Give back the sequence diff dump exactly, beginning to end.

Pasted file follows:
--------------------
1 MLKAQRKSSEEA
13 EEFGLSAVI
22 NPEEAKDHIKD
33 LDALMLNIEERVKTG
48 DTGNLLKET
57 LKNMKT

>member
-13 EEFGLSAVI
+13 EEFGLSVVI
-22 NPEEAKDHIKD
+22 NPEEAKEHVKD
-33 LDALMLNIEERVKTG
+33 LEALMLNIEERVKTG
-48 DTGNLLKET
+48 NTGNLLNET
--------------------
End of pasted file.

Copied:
1 MLKAQRKSSEEA
13 EEFGLSAVI
22 NPEEAKDHIKD
33 LDALMLNIEERVKTG
48 DTGNLLKET
57 LKNMKT

>member
-13 EEFGLSAVI
+13 EEFGLSVVI
-22 NPEEAKDHIKD
+22 NPEEAKEHVKD
-33 LDALMLNIEERVKTG
+33 LEALMLNIEERVKTG
-48 DTGNLLKET
+48 NTGNLLNET